However, the service will still premiere LOL ZA, Ebuka Turns Up Africa and Garri and Water, three African originals it recently commissioned, later this year.

It is important to note that Amazon Prime Video will maintain its presence in both regions and continue to upload non-original movies.

Know more: According to Variety, a Los Angeles-based publication, Prime Video is undergoing a restructuring of its international business, shifting its focus to European originals.

Prime Video’s VP & GM for EMEA, Barry Furlong, said that the restructuring intends to "prioritise resources on what matters most to customers...rebalance and pivot resources to focus on the areas that drive the highest impact and long-term success."

Zoom in: Several Nigerian film producers and analysts have blamed Prime Video's withdrawal on its lack of understanding of the African streaming market.

According to Anita Eboigbe, co-founder of In Nollywood, a publication covering the Nigerian movie industry, "Amazon Prime has been largely unserious in the Nigerian (and African) market...They approached the market like the audience would simply jump on stuff for whatever reason. You almost had to beg them to market their projects."

In the African market, Prime Video is the third-largest streaming service, trailing behind Netflix and Showmax. According to projections from Digital TV Research, a market intelligence firm specialising in streaming platforms, Prime Video, which currently has around 600,000 subscribers, is expected to experience significant growth, reaching 3.14 million subscribers by 2029.

However, its plan to scale back on the continent will affect this projection.

Start here: Six out of the seven predictions we tracked last year came to fruition. To kick start the new year, we curated five tech trends that will define African tech VC investments in 2024 from three African-focused investors—Efayomi Carr, Principal at Flourish; Basil Moftah, General Partner at Nclude; and Zachariah George, Managing Partner at Launch Africa Ventures.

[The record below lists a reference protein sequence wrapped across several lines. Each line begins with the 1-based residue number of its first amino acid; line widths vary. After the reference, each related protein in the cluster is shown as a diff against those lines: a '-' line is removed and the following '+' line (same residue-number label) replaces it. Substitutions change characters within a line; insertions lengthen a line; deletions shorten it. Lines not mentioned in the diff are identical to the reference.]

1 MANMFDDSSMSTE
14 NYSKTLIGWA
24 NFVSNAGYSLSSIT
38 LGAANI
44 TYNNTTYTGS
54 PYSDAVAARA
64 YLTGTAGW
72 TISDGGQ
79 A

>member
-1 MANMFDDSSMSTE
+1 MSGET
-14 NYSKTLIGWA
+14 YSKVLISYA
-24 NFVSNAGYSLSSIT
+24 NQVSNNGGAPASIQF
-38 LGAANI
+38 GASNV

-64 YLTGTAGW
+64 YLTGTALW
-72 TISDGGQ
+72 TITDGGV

• Increased cleantech financing: "The surge in climate finance is a noteworthy development, with substantial capital earmarked for deployment in the African energy sector. Sectors like renewables are expected to draw substantial investments, attracting innovation-driven funding," Carr said.
  • Growing adoption of AI in Africa: Carr, Principal at Flourish also predicts that the adoption of artificial intelligence will grow in the African market. He said, "While AI has already demonstrated its transformative impact on startups in established markets like the US, its influence is anticipated to grow significantly within the African context.
  • The path to profitability: Although businesses often require capital injections for growth, they needis to articulate a clear path to profitability. Moftah says "Investors are likely to enforce more stringent criteria to ensure this trajectory. This reflects a growing emphasis on sustainable financial models."
  • ESG will take the front row: Moftah also suggests that environmental, social, and corporate governance (ESG) will be at the forefront. He notes, "The days of investors simply writing checks and hoping for the best are dwindling. Governance, in particular, has become a pivotal point of consideration for investors worldwide."
  • Partnership with corporations... and M&A: According to George, "M&A will significantly expand as [big startups]... [look to] increase their market share. This will be a great trend because more M&A means there are exit opportunities for investors." Moftah also predicts increased consolidation: "Companies either closing their operations or being acquired by their competitors. This trend, particularly in the fintech sector, holds the promise of weeding out redundant ideas and driving greater scalability," he said.
At the end of last year, over 26 announced M&A deals were announced in African tech. George and Moftah believe that these numbers will increase in 2024.

💰 State of Funding in Africa

African startups raised at least $18.3 million last week. The funding was dominated by Egyptian startups operating in fintech, autotech and healthtech.

📚 Noteworthy

Here are other important stories in the media:

💼 Opportunities


We carefully curate open opportunities in Product & Design, Data & Engineering, and Admin & Growth every week.

Product & Design

Data & Engineering

Admin & Growth

Other opportunities

  • For African founders: Applications are open for the Accelerate Africa accelerator for startups on the continent. Deadline:  February 16.

Get weekly insights on tech startups and VC in Africa